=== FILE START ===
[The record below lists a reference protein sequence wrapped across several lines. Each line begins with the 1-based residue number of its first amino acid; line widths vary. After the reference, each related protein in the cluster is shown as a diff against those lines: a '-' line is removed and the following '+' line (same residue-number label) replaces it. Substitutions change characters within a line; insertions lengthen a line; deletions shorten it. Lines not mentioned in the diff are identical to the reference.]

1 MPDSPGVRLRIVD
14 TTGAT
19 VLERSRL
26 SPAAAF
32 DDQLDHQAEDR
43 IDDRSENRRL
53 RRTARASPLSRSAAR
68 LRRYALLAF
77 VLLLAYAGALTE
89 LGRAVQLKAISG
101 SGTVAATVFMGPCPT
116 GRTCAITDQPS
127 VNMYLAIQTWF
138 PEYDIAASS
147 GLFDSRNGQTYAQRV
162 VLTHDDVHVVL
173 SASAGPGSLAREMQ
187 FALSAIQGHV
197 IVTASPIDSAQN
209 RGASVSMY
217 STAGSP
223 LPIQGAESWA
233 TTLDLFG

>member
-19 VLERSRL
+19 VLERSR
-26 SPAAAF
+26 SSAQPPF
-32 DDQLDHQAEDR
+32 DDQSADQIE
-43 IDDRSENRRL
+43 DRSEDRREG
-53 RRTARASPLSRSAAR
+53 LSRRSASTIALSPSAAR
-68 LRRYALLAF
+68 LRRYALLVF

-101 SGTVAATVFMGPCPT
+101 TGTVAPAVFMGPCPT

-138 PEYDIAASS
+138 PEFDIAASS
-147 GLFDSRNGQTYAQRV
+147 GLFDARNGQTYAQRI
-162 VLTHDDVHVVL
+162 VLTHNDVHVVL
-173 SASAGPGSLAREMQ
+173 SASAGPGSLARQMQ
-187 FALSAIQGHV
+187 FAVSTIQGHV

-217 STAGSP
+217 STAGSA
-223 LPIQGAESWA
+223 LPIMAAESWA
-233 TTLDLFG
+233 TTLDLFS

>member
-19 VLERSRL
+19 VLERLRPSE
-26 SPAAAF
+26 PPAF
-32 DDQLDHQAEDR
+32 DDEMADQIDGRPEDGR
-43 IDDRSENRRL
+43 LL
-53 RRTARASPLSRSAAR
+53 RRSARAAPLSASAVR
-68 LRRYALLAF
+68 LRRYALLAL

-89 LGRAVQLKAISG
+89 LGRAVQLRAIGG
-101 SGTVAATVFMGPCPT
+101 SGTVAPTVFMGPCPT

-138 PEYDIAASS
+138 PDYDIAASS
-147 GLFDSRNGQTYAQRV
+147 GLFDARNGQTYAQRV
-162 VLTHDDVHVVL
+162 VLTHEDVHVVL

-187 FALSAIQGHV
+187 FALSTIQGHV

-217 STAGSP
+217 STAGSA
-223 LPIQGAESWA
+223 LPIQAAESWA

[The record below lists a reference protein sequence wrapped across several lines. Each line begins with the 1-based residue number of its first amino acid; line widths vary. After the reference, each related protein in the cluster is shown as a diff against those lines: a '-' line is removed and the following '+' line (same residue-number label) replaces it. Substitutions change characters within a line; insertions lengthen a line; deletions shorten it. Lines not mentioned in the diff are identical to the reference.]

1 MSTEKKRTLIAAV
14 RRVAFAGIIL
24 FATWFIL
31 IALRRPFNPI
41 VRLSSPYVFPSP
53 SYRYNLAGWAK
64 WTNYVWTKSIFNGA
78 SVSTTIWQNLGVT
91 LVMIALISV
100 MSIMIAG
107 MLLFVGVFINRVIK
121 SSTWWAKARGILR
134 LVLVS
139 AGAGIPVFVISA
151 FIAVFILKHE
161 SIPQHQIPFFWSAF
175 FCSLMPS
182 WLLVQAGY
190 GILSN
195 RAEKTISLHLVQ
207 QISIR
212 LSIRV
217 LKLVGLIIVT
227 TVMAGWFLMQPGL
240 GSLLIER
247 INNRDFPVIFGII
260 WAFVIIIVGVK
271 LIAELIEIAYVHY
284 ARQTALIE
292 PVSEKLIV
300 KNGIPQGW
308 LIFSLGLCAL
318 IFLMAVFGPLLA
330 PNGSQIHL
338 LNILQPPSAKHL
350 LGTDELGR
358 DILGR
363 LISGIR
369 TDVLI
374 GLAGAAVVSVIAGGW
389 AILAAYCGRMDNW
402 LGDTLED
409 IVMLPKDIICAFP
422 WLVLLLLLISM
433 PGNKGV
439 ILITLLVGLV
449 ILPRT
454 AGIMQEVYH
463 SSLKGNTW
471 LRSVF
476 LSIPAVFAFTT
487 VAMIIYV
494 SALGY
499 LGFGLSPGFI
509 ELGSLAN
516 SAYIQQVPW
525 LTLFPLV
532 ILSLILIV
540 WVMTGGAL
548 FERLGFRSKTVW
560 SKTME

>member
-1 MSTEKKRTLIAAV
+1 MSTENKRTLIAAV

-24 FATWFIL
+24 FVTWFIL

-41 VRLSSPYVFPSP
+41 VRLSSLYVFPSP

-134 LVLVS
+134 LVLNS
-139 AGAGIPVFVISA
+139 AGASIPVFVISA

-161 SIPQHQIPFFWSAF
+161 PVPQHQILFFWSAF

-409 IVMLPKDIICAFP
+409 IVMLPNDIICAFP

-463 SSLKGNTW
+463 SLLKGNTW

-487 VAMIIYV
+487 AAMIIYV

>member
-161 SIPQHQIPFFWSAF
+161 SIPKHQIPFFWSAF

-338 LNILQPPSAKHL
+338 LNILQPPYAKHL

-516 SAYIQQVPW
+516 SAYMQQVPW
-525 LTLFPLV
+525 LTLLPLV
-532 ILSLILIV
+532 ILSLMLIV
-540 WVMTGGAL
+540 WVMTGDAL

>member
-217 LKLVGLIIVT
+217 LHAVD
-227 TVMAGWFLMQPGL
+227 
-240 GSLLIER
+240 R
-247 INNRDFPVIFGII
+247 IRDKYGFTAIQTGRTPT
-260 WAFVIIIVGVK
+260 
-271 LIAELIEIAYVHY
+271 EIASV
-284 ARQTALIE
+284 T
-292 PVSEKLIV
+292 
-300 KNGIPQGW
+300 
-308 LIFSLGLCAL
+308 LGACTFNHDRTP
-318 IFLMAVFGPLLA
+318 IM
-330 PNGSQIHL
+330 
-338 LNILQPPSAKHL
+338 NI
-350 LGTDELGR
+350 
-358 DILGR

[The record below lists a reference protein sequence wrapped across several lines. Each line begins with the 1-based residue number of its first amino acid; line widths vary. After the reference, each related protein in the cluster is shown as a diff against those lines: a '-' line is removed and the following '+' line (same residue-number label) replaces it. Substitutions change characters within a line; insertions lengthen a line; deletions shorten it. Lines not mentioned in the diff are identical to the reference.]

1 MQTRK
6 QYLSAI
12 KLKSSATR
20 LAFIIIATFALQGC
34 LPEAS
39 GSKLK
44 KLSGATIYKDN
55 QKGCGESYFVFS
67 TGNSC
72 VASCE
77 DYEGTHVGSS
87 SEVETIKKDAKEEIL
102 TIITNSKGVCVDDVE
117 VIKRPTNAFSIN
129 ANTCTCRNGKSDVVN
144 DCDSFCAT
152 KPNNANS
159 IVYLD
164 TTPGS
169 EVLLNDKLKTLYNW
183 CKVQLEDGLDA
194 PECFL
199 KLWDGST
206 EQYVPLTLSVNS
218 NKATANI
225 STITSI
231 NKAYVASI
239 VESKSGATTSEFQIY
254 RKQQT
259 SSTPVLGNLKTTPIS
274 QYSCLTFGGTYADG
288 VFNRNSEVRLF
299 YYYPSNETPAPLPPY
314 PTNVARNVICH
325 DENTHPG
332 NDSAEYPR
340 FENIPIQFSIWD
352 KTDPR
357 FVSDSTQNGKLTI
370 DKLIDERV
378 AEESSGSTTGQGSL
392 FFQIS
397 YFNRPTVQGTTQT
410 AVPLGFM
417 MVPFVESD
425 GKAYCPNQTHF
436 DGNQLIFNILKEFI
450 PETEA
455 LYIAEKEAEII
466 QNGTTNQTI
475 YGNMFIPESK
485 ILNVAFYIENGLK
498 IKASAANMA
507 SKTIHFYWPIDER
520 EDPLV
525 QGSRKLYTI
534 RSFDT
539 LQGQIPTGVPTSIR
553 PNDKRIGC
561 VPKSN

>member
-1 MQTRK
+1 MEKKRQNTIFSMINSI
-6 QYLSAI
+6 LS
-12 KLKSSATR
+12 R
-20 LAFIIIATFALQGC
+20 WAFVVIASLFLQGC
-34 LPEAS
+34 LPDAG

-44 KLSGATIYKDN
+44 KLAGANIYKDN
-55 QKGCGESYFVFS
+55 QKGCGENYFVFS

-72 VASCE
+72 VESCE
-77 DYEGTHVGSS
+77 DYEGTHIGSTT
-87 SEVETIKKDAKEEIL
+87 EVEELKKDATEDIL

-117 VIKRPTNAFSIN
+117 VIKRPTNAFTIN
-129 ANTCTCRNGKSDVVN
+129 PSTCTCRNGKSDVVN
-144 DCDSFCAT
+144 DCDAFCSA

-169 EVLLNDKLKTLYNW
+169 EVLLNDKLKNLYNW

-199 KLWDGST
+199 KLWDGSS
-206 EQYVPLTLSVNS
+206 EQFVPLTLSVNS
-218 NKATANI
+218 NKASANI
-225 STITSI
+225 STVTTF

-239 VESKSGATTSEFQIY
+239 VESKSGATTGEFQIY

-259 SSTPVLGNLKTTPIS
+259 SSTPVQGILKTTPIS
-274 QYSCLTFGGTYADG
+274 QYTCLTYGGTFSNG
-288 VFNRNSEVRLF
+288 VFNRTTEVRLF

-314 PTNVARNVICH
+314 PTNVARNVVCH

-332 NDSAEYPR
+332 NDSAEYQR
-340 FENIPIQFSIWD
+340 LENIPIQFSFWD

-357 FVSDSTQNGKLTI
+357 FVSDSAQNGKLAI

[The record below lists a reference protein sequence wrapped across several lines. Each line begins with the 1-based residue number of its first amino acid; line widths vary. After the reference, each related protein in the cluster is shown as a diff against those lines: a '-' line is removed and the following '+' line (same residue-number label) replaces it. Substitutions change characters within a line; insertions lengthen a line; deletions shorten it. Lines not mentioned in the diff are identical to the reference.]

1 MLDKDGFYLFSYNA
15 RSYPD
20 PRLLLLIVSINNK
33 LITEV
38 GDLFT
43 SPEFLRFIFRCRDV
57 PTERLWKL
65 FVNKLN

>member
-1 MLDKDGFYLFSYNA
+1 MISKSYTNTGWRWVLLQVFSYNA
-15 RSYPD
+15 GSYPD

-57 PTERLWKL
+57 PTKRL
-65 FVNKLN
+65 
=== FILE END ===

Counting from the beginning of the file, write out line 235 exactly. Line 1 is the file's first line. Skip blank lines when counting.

225 STITSI